No agreement can ever be imposed from outside Northern Ireland. It must be reached by those closest to the issues, those who have been elected to represent the people of Northern Ireland. I believe that the people of Northern Ireland want to see a restoration of their political institutions, and that is what the Government are committed to achieving. This Statement represents a clear way forward and a plan for Northern Ireland, and I commend it to the House”.
My Lords, obviously we welcome the Statement by the Minister indicating that there is going to be a fresh attempt to restore devolution in Northern Ireland. I remind the House that those in Northern Ireland who resist being part of a devolved Executive and Assembly go against the fundamental principles of the Good Friday agreement. The people of Northern Ireland voted in favour of the establishment of these institutions, as indeed did the people of the Republic, so it is very important that they are set up, as well as for many other reasons.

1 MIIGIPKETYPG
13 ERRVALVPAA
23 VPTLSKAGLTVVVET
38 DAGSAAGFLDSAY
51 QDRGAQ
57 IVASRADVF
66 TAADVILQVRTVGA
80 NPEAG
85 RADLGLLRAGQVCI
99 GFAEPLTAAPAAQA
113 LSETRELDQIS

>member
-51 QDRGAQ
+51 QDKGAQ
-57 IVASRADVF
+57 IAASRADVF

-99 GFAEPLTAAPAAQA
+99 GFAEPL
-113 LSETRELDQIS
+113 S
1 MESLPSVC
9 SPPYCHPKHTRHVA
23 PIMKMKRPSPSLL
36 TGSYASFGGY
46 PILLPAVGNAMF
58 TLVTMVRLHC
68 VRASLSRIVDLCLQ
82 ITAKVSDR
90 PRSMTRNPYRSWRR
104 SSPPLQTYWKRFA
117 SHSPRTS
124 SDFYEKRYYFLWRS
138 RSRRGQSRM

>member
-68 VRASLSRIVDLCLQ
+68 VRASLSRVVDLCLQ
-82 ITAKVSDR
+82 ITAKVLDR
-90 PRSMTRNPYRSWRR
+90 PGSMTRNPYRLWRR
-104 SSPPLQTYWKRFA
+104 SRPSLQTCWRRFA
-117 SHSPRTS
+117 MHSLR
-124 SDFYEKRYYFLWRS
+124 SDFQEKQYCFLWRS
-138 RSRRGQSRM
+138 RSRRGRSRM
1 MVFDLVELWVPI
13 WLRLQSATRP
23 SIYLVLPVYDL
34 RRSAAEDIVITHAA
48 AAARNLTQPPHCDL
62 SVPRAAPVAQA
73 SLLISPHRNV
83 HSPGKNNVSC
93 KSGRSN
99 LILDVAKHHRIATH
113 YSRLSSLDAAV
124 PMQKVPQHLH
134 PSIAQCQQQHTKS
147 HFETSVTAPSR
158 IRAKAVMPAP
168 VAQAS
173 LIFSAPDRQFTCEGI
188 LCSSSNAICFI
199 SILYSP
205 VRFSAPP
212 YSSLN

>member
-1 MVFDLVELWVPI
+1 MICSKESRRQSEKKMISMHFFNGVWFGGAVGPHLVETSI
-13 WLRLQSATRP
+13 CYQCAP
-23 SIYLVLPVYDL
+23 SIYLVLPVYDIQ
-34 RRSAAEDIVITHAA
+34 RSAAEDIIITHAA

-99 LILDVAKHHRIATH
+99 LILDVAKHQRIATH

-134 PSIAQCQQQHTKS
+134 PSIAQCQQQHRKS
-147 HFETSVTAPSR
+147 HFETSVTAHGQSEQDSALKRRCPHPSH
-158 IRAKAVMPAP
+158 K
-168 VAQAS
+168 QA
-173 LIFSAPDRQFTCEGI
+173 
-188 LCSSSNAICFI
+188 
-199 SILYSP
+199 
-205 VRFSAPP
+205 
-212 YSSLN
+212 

I accept the point the Minister made about the salaries of MLAs. It is not easy to do because we want to ensure that there is a class of politicians in Northern Ireland that can continue governing when devolution returns. He is responding to the mood of the House and of the people of Northern Ireland. I agree too that elections at this stage would be pointless because presumably, they would not change the electoral arithmetic an awful lot. What is needed is an impetus to ensure that the parties in Northern Ireland want to set up the institutions.
A day or two ago I mentioned some of the ideas that the Minister could take up. One is that the talks—which should be intensive, formal, with a timetable and a deadline and which might even go somewhere outside Northern Ireland—ought to involve all the parties, not just two. Of course, the DUP and Sinn Féin are the most important because of the electoral arithmetic but other parties should be properly involved in these talks.
The Minister said that external facilitation means somebody coming in from outside and chairing the talks, like George Mitchell or Richard Haass—at least, I think that was what he said. This is very important because it gives people confidence and it is a fresh approach. The two Prime Ministers also ought to be involved in intensive negotiations at a certain stage, using the gravity of their offices to ensure that there is an arrangement for bringing back the institutions.